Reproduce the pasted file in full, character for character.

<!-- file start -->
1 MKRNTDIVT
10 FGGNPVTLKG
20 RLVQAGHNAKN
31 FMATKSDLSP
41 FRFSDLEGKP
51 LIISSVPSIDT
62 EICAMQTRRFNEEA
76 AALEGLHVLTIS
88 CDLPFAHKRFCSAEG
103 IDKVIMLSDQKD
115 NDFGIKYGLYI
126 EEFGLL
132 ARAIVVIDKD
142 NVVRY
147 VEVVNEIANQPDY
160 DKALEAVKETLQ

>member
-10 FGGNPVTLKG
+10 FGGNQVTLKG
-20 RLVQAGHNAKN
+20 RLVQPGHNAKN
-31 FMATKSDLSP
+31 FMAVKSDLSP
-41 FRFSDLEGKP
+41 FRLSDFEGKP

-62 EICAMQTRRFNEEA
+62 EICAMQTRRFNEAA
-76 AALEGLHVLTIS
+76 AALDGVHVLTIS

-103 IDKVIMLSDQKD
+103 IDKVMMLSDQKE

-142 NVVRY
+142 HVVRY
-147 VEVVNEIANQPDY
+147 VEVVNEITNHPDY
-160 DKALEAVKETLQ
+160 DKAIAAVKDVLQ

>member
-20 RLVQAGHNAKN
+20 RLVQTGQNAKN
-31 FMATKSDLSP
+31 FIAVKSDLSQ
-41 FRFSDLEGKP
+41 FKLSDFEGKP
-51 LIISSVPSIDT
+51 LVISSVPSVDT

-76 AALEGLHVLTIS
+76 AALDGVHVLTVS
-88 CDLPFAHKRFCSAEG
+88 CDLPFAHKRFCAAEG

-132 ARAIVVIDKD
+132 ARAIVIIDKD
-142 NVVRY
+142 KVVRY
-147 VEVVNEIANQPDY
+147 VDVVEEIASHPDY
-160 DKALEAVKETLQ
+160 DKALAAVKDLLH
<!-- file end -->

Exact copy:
1 MKRNTDIVT
10 FGGNPVTLKG
20 RLVQAGHNAKN
31 FMATKSDLSP
41 FRFSDLEGKP
51 LIISSVPSIDT
62 EICAMQTRRFNEEA
76 AALEGLHVLTIS
88 CDLPFAHKRFCSAEG
103 IDKVIMLSDQKD
115 NDFGIKYGLYI
126 EEFGLL
132 ARAIVVIDKD
142 NVVRY
147 VEVVNEIANQPDY
160 DKALEAVKETLQ

>member
-10 FGGNPVTLKG
+10 FGGNQVTLKG
-20 RLVQAGHNAKN
+20 RLVQPGHNAKN
-31 FMATKSDLSP
+31 FMAVKSDLSP
-41 FRFSDLEGKP
+41 FRLSDFEGKP

-62 EICAMQTRRFNEEA
+62 EICAMQTRRFNEAA
-76 AALEGLHVLTIS
+76 AALDGVHVLTIS

-103 IDKVIMLSDQKD
+103 IDKVMMLSDQKE

-142 NVVRY
+142 HVVRY
-147 VEVVNEIANQPDY
+147 VEVVNEITNHPDY
-160 DKALEAVKETLQ
+160 DKAIAAVKDVLQ

>member
-20 RLVQAGHNAKN
+20 RLVQTGQNAKN
-31 FMATKSDLSP
+31 FIAVKSDLSQ
-41 FRFSDLEGKP
+41 FKLSDFEGKP
-51 LIISSVPSIDT
+51 LVISSVPSVDT

-76 AALEGLHVLTIS
+76 AALDGVHVLTVS
-88 CDLPFAHKRFCSAEG
+88 CDLPFAHKRFCAAEG

-132 ARAIVVIDKD
+132 ARAIVIIDKD
-142 NVVRY
+142 KVVRY
-147 VEVVNEIANQPDY
+147 VDVVEEIASHPDY
-160 DKALEAVKETLQ
+160 DKALAAVKDLLH